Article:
11. The auxiliary handle member of claim 10, wherein the means for attaching the first end portion comprises a stud (66,24) and fastener (18) which, when said fastener is loosened, permits rotation of said auxiliary handle member about an axis A--A extending longitudinally through said stud (66,24) and through said pivotable joint.
12. The auxiliary handle member of claim 11, wherein the stud (66, 24) and fastener (18) can be tightened to clamp the auxiliary handle member in a desired position of rotation relative to said attachment site.
13. The auxiliary handle member of claim 10, further comprising:
means for rotating an ellipsoidal outer layer portion of the second end portion of said auxiliary handle member about an axis between the pivotable joint and a free end of the second end portion.
14. The auxiliary handle member of claim 13, further comprising:
means for clamping said ellipsoidal outer layer portion of said second end portion in a desired indexed position of rotation.
FIG. 1 shows a partially cutaway schematic isometric view of the handle of the present invention. FIG. 2 shows the same handle in a partially sectional elevation view. Referring to FIGS. 1 and 2, a mounting bracket 19 is shown which is attached to the tool housing and is only indicated for reference purposes. A female clevis 14 is secured by clevis stud 66 to mounting bracket 19 with a nut 18 and lockwasher 10 fastened to the stud which projects from the clevis 14. An arbor blade 3 is engaged with clevis 14 and is clamped therein by capscrew 17 inserted in clamp pivot bore 49. Arbor blade 33 is integral with a hexagonal arbor lock 43 which is also integral with a tapered cylindrical handle arbor 13. For purposes of this description, the end of the handle attached to the mounting bracket will be designated "first end", and the opposite or distal end will be designated "second end". A grip handle 11 which has a taper to mate with the tapered handle arbor 13 is fitted on the arbor and is secured in place by a washer 15 and capscrew 16 at the second end. The first end of grip handle 11 is flared and has a twelve point grip handle socket 56 in which arbor lock 43 is indexably gripped to prevent relative rotation between tapered arbor 13 and grip handle 11. A resilient foam rubber or polymeric grip 12 overlays the grip handle 11 from the second end to the flare at the first end.
FIG. 2A is a partially-sectional schematic plan view. A space S between arbor lock 43 and clevis 14 is shown in FIG. 2. In FIG. 2A articulation about capscrew 17, in pivot bore 49, to about 17 degrees to either side is allowed before the articulated motion of clevis 14 brings its edge into contact with arbor lock 43, thereby limiting further articulation.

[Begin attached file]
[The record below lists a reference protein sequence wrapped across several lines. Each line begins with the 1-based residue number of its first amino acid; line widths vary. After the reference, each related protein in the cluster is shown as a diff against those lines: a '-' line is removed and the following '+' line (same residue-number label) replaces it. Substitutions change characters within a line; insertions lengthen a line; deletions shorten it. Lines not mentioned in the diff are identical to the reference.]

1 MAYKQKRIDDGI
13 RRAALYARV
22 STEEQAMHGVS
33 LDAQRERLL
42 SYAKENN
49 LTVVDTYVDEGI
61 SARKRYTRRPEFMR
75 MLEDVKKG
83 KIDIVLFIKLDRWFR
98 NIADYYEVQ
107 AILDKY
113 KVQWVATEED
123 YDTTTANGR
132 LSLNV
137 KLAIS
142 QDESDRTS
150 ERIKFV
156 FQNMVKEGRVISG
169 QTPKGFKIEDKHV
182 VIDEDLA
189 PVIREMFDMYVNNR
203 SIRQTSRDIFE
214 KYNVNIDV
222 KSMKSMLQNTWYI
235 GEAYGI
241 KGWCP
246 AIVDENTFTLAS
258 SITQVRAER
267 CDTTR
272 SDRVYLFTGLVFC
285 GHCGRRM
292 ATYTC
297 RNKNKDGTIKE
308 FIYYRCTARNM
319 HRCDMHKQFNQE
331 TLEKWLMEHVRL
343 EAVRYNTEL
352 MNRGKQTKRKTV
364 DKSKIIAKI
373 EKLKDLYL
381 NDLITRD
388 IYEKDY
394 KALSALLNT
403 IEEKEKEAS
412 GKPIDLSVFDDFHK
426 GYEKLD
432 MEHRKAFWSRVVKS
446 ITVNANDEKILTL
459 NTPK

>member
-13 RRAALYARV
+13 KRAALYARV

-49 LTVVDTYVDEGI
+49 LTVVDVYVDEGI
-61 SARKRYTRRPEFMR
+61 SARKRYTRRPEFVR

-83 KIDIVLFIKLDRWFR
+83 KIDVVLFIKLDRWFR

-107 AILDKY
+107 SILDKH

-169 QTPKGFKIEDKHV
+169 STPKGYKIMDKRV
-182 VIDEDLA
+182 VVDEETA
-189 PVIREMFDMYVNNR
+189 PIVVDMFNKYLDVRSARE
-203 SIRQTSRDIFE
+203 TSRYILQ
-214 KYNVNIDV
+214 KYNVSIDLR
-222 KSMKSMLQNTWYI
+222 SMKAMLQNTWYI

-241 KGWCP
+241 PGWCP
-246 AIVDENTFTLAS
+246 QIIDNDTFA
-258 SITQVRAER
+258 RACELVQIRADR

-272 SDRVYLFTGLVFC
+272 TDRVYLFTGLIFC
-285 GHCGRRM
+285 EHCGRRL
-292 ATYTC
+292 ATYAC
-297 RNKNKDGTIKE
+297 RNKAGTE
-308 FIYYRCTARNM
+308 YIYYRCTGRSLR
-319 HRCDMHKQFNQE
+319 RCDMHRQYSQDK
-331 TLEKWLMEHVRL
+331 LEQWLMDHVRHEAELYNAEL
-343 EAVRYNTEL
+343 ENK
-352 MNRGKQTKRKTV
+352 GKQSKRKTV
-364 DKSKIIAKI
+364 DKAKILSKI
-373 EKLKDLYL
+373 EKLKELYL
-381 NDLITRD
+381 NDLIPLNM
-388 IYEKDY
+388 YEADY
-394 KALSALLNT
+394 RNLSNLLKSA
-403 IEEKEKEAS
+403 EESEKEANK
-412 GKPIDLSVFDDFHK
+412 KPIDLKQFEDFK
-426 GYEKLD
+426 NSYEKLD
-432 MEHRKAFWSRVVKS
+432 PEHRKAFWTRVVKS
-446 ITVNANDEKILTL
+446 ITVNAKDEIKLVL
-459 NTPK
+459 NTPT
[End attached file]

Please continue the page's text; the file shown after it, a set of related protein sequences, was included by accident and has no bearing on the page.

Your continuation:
FIG. 3 shows a partially sectional elevation view of a second embodiment of the ergonomically adjustable tool handle, and FIG. 4 shows a partially sectional top view of the handle. All features in these figures indicated with the same numbers are identical to those indicated in FIGS. 1 and 2. In the embodiment of FIGS. 3 and 4, arbor lock 63 projects from the first end of tapered arbor 23 well beyond the twelve point grip handle socket 56. A pivot bore 50 is provided in the projecting portion of the arbor lock to secure an anchor bolt 24 to arbor lock 63 using a roll pin 27 in pivot bore 50. A 34 degree sector slot 32 is provided within arbor lock 63 to permit grip handle 11, tapered arbor 23, and arbor lock 63 to pivot 17 degrees to either side of anchor bolt 24 about roll pin 27. Clamp washer 28 is interposed between mounting bracket 19 and arbor lock 63 to clamp the handle in position with respect to its rotation about the axis A--A of anchor bolt 24 and its pivot position about roll pin 27 when nut 18 is tightened on anchor bolt 24.
Operation of the handle is easily understood by considering FIGS. 1-4. Axes A--A and B--B, in FIG. 2a and FIG. 4, are common to both embodiments. The pivot point is clamp pivot bore 49 in FIGS. 1 and 2 and pivot bore 50 in FIGS. 3 and 4 and the axis of articulation is parallel to the bores 49, 50 and orthogonal to axis A--A and axis B--B. Both handle embodiments are capable of pivoting of about pivot bore 49,50 by an angle of 17 degrees to each side of axis A--A of anchor bolt 24,66. Also, when nut 18 is loosened, female clevis 14 or arbor lock 63, as applicable, are capable of 360 degree rotation about axis A--A of anchor bolt 24, 66. Of course since grip handle 11 is locked to arbor lock 63, 43, as the case may be, handle 11 and resilient grip 12 must rotate along with clevis 14 or arbor lock 63. Thus, the locus of positions into which the handle may be moved is defined by a cone having a 34 degree included angle and having its apex at the pivot point in the pivot bore 49,50. Finally, the ellipsoidal cross section of the foam grip and grip handle can be indexably rotated 360 degrees about axis B--B. This is accomplished by loosening cap screw 16, withdrawing grip handle 11 along with resilient grip 12 far enough to free the arbor lock 43,63 from the 12 point grip handle socket 56, and rotating the handle to the desired indexed position in increments of 30 degrees.